Daddy / daughter time.  My time with my daughters is limited and precious ... I don't waste it when it's given to me. 

Yeah, she's mine.  She likes driving too much not to be mine.Enjoying being chauffeured around by my daughter.  It's times like this, when we're alone together on one of my adventures, that we really get to talk and bond.  I live for those moments.

The '88 Super Magna, cleaned up, with the rear Hondaline sissybar and passenger seat installed by Steve per my request.  It just makes the bike look better ... kind of like a rear spoiler, IMHO.

About to load the Super Magna on the trailer and secure it for the 90 plus mile return trip to its new home in Columbia, MS.
All loaded up and ready to go.

The setting sun on the way home.  It's been a day ... a good day.

Saturday, October 20, 2018

The original ad for the '88 Honda Super Magna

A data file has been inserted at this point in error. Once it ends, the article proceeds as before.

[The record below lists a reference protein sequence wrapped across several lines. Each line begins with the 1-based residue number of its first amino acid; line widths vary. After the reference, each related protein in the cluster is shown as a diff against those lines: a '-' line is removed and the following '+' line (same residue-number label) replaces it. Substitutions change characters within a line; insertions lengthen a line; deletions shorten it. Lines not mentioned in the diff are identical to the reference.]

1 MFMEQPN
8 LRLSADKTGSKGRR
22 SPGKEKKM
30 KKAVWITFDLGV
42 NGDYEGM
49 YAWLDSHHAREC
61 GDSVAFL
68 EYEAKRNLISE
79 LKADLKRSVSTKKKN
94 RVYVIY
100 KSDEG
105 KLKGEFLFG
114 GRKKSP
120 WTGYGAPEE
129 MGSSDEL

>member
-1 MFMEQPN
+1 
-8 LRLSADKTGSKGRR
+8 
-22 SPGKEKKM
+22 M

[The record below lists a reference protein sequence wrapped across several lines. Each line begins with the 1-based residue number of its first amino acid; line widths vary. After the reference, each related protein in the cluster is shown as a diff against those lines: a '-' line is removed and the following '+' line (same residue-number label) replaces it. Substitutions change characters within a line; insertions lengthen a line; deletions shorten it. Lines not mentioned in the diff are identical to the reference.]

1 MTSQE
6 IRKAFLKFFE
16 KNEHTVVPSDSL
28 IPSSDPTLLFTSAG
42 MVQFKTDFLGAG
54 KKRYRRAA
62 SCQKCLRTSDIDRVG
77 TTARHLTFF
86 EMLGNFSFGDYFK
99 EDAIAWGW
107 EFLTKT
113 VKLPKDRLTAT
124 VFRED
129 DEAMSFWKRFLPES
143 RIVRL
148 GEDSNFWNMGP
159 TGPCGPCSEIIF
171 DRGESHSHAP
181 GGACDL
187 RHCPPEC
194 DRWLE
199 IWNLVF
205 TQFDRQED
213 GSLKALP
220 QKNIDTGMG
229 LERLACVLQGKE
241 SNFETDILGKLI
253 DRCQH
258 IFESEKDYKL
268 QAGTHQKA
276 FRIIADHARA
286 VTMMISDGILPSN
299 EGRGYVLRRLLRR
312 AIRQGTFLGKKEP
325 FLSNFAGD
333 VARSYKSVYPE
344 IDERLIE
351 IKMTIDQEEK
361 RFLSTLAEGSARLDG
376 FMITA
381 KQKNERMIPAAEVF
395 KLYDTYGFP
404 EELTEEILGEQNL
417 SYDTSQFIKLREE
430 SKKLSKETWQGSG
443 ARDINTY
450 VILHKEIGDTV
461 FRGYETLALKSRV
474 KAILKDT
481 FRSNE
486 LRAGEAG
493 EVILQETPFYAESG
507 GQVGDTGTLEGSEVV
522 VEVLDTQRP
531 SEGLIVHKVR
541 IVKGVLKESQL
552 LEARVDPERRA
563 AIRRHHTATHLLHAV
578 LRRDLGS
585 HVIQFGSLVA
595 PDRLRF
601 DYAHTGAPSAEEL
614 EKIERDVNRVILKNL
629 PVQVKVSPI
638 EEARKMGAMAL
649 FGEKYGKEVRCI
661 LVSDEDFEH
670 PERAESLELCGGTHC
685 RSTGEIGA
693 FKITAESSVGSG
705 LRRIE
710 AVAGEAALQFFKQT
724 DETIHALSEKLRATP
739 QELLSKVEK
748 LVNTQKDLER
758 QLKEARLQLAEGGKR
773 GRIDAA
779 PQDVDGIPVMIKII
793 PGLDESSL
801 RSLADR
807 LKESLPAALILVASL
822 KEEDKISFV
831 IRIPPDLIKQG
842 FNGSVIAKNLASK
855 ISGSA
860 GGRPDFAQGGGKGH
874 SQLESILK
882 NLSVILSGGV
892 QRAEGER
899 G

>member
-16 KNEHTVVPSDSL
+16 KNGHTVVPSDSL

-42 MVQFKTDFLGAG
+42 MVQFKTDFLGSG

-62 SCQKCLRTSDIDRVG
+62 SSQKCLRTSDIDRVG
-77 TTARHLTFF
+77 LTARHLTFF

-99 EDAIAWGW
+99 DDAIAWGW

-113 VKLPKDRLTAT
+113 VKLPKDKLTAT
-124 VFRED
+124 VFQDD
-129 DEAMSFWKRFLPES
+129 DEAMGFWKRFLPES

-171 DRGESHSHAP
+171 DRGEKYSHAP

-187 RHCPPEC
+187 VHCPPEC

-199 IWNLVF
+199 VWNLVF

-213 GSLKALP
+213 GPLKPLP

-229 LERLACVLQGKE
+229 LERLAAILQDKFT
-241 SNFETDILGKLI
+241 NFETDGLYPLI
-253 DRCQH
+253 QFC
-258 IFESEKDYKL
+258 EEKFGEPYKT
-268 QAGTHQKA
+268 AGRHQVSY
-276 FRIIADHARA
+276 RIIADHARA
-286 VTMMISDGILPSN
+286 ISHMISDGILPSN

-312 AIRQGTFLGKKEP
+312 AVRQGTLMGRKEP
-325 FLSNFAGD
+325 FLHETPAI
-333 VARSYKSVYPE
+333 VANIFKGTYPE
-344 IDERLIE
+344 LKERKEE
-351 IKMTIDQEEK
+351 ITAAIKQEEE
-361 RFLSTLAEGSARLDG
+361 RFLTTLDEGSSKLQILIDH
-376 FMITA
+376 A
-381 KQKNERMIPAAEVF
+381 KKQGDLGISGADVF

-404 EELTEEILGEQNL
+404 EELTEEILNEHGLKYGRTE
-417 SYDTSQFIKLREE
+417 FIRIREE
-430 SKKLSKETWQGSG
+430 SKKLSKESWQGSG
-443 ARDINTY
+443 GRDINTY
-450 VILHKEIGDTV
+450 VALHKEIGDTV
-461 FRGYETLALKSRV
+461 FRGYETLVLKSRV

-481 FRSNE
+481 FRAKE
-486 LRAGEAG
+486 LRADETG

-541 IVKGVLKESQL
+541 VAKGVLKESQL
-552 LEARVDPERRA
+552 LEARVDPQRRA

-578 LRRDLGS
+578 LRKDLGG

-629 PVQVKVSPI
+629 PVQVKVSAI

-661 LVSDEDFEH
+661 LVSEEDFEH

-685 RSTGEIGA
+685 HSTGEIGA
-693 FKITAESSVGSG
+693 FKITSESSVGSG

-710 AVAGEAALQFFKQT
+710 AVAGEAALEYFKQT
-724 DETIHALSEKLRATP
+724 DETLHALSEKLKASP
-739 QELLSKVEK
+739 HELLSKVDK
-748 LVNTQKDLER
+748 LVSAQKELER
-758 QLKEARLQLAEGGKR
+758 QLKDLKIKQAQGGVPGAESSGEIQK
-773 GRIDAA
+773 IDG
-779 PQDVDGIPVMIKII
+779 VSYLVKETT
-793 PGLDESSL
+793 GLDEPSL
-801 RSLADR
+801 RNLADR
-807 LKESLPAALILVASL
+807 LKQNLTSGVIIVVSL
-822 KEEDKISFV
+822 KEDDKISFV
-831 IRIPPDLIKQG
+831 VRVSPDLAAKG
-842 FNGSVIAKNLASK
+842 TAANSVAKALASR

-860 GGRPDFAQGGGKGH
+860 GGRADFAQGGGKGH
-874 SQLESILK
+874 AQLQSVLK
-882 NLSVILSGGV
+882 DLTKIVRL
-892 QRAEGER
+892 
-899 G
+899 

Here's the original ad I found on Facebook Marketplace for the '88 Honda Super Magna back in October 2018 when I went looking for cruisers for sale near me.  I was still not sure what kind of cruiser that I wanted, but it had to have the option to become a chopper and it had to look gooooooood!  I had narrowed my search down to Hondas and Suzukis (Shadows, Magnas and Intruders) when I came across an unmolested, all original, adult owned 1988 Honda Super Magna.  The fact that not only was it located within 100 miles of where I lived, but it was basically for sale on the route that I took to work about once a month when I had to run to Jackson to my HQ.

Talk about serendipity! 


But then that's just the way that my luck has been all of my life.